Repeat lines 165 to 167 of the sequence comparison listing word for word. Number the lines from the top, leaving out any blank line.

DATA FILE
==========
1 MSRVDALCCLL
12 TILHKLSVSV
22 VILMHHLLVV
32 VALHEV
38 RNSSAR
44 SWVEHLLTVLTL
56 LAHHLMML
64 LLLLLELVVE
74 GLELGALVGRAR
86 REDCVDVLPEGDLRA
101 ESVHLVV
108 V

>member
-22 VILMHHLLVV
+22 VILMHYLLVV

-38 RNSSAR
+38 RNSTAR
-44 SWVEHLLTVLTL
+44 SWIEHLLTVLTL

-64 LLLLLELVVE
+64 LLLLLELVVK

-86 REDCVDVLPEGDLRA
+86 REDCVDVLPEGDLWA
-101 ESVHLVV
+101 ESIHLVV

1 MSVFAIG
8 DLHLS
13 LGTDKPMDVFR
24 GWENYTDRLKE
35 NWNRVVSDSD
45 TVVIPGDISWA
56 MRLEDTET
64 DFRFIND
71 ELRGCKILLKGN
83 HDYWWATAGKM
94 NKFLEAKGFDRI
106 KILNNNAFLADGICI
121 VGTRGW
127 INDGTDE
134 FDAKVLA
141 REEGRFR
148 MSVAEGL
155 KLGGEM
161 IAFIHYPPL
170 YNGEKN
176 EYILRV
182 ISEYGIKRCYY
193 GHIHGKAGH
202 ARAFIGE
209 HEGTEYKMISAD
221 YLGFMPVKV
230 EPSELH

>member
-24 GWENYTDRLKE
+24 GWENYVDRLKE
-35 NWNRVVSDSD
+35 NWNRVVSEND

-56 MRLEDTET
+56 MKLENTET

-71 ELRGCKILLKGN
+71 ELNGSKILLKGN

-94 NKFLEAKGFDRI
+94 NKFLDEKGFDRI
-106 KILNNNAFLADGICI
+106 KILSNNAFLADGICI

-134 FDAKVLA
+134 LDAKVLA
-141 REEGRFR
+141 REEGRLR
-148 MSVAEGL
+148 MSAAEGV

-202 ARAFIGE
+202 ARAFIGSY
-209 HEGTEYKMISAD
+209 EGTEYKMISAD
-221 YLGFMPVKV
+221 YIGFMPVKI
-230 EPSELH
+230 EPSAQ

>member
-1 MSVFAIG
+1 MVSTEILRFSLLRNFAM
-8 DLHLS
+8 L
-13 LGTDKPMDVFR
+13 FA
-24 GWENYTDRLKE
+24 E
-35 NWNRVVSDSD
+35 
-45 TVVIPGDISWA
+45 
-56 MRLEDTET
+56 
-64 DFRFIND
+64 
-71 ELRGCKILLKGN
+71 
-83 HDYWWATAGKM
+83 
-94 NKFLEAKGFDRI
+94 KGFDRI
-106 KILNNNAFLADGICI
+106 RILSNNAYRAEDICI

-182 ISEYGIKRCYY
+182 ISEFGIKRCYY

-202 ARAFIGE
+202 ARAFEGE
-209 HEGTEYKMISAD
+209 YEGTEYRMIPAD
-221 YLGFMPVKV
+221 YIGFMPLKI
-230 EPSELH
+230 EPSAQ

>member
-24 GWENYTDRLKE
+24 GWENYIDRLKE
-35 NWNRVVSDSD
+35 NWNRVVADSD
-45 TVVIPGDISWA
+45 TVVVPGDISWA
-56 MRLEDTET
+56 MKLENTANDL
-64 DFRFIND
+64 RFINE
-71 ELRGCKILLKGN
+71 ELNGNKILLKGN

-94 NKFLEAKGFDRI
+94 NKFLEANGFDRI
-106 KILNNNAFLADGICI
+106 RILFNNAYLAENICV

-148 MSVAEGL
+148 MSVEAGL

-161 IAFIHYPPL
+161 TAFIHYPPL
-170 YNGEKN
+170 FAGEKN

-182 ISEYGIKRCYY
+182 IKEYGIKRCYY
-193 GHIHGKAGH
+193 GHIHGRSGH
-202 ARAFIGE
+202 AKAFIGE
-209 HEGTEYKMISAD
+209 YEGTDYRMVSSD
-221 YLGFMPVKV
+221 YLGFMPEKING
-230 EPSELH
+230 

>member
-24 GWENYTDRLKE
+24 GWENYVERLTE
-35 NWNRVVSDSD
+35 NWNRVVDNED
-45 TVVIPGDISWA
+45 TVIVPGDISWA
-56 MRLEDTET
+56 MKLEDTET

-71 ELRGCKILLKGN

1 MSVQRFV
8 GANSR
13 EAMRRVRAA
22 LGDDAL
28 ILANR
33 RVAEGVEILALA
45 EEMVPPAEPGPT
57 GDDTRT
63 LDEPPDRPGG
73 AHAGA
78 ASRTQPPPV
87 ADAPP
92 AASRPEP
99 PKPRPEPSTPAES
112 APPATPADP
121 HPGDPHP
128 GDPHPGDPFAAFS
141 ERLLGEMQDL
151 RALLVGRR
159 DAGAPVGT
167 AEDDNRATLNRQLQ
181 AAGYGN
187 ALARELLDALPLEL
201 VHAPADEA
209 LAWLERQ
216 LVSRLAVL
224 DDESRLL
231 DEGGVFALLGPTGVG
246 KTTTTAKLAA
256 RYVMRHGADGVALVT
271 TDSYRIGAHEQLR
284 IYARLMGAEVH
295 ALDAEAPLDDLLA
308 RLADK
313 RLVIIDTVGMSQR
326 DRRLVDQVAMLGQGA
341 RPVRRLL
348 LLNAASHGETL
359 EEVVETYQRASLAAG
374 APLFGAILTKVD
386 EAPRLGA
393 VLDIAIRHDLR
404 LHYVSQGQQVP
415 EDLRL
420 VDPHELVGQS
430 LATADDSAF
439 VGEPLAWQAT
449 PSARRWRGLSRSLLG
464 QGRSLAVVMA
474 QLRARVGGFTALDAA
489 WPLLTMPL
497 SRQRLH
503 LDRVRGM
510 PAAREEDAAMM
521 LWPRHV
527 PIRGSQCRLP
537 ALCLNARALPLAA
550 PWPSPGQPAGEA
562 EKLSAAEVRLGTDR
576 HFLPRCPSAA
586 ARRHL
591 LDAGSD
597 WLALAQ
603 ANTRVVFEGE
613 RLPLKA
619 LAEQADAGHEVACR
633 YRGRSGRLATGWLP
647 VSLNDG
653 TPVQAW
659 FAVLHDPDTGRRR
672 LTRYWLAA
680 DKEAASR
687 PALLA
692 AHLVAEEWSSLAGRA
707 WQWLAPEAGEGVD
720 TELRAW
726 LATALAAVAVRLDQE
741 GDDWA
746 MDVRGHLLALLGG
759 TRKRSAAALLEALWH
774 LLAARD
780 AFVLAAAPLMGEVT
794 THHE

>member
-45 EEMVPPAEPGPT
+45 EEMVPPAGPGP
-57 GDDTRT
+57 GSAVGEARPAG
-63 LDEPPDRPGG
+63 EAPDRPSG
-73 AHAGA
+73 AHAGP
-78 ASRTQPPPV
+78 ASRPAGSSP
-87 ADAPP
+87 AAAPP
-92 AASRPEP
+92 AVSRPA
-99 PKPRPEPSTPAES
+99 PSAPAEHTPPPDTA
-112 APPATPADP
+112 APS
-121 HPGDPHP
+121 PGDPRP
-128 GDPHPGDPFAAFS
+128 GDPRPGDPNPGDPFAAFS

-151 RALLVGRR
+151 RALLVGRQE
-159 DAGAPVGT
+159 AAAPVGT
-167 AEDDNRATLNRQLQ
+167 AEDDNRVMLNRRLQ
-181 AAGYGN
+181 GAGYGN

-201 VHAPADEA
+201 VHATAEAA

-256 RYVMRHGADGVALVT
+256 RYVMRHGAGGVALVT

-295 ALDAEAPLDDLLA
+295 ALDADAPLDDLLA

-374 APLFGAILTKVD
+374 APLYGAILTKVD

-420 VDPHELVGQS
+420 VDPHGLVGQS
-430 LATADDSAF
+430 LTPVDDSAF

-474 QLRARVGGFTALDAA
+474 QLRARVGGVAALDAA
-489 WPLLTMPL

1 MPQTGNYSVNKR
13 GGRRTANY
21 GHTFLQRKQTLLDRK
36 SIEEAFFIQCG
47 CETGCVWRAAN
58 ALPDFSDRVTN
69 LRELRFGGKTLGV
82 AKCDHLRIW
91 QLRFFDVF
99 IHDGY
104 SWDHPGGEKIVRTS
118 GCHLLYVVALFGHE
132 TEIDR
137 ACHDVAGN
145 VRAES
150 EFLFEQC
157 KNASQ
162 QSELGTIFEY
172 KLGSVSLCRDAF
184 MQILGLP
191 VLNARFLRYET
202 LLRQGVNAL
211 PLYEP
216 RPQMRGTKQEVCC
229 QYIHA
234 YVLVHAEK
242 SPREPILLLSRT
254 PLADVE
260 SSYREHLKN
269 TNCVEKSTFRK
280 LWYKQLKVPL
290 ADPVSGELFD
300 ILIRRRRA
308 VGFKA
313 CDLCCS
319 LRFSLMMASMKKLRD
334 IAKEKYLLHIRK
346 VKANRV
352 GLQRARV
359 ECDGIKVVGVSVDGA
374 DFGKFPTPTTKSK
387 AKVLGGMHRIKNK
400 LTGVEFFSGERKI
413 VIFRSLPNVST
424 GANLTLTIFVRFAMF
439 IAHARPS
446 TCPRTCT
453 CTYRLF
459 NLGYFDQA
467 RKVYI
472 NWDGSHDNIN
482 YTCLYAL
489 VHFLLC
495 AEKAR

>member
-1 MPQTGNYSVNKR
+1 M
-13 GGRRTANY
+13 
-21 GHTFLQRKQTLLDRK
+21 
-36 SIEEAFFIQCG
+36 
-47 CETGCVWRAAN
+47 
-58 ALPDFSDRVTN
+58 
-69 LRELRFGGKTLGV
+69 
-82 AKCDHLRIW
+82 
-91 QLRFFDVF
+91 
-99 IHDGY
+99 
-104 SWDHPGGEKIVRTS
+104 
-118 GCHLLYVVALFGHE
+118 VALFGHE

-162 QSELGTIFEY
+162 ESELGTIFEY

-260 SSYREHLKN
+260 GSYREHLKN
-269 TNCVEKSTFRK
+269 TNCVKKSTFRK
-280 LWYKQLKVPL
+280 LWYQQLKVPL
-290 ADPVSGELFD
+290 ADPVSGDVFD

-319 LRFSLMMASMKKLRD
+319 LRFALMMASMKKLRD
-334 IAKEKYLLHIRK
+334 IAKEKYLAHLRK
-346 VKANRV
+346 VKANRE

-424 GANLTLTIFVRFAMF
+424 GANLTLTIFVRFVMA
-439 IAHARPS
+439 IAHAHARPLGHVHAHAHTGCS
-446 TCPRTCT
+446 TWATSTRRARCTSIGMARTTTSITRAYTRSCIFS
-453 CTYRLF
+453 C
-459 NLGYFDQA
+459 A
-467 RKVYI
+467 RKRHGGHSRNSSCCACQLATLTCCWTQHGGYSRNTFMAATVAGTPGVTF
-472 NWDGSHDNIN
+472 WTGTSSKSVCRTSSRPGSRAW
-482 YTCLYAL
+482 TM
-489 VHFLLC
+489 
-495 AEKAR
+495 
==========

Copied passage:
33 RVAEGVEILALA
45 EEMVPPAEPGPT
57 GDDTRT